Led Zepp/LOTR

onidragononidragon Road Warrior
edited January 2009 in History of Rock
Everyone tells me that a bunch of Led Zepp songs have lyrics based on the works of Tolkien, but the only one I found like that was "The Battle of Evermore" off IV. Can anybody give me the titles of other Zep songs about Hobbits and rings?

Comments

  • OggihOggih Opening Act
    edited January 2009
    Twas in the darkest depths of mordor
    I met a girl so fair,
    But gollum, and the evil one crept up
    And slipped away with her.


    Ramble On.
  • onidragononidragon Road Warrior
    edited January 2009
    Oggih;1871254 said:
    Twas in the darkest depths of mordor
    I met a girl so fair,
    But gollum, and the evil one crept up
    And slipped away with her.


    Ramble On.
    Ok!

    I'll make a list:

    LOTR Zeppelin:

    Led Zeppelin II:
    Ramble On

    Led Zeppelin III:
    Bron-y-Aur Stomp

    Led Zeppelin IV:
    Battle of Evermore
    Misty Mountain Hop

    Any others?
  • ddubddub Opening Act
    edited January 2009
    Misty Mountain Hop - "Misty Mountains" is possibly generic, but it is a location in the Hobbit

    Over the Hills and Far Away (some say) - which is not directly related and more of the same feeling if it was an influence at all

    Oh and Bron-y-Aur Stomp is about his dog who he named "Strider" which is another name for Aragorn
  • LolicatLolicat Road Warrior
    edited January 2009
    Yea, most of the songs just reference the novels if they mention them at all. Battle of Evermore is actually about the border wars between Wales and England, it's a seige with a dramatic setting.
  • onidragononidragon Road Warrior
    edited January 2009
    Lolicat;1871659 said:
    Yea, most of the songs just reference the novels if they mention them at all. Battle of Evermore is actually about the border wars between Wales and England, it's a seige with a dramatic setting.
    I distinctly remember Plant saying something about Ringwraiths in that one (possibly as a metaphor).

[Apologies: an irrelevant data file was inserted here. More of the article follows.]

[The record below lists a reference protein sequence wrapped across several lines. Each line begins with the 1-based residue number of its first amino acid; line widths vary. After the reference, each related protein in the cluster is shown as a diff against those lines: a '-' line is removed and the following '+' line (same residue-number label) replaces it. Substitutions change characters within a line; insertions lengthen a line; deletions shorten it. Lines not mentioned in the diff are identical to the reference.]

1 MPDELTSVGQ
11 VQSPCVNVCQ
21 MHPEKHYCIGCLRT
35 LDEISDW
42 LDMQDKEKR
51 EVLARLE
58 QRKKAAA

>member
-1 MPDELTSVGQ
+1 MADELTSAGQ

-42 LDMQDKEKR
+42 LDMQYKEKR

• LolicatLolicat Road Warrior
    edited January 2009
    onidragon;1871671 said:
    I distinctly remember Plant saying something about Ringwraiths in that one (possibly as a metaphor).
    O, hell yea, he uses the LotR imagery in the song, but it's actually about the border wars because he was reading about them at the time.
  • onidragononidragon Road Warrior
    edited January 2009
    Lolicat;1871697 said:
    O, hell yea, he uses the LotR imagery in the song, but it's actually about the border wars because he was reading about them at the time.
    Ok, but that's what this thread is about, it's not songs dedicated exclusively to Tolken/Zeppelin crossovers, just to songs that use it's imagery and characters. Until now, Battle of Evermore was the only song I knew that had LOTR stuff in it, although I forgot about Ramble On.
  • committed herocommitted hero Unsigned
    edited January 2009
    Rush has a song called "Rivendell" on an early album.

    And I recall an o-o-old metal band called Cirith Ungol.
  • onidragononidragon Road Warrior
    edited January 2009
    committed hero;1872141 said:
    Rush has a song called "Rivendell" on an early album.

    And I recall an o-o-old metal band called Cirith Ungol.

    What.


    This is dedicated to The Zepp brah.
  • cherokeesamcherokeesam Washed Up
    edited January 2009
    I don't think Zep even really read the trilogy early on. I mean, what "girl," exactly, did Gollum and the Evil One creep up on in Mordor and steal away with? U R WRONG, PLANT.....WRONG WRONG WRONG >mad face x3<


    Personally, I'm more interested in Deep Purple's references to Michael Moorcock's works, like "Stormbringer." Elric and Melnibone kicks Middle Earth's ass six ways from Sunday.

    BLOOD AND SOULS FOR MY LORD ARIOCH
  • LolicatLolicat Road Warrior
    edited January 2009
    Tolkien's prose was stale and structurally rooted in a dead tradition. It's not shocking that consecutive fantasy tales have remained steadfastly traditional and conservative when LotR is such a huge influence.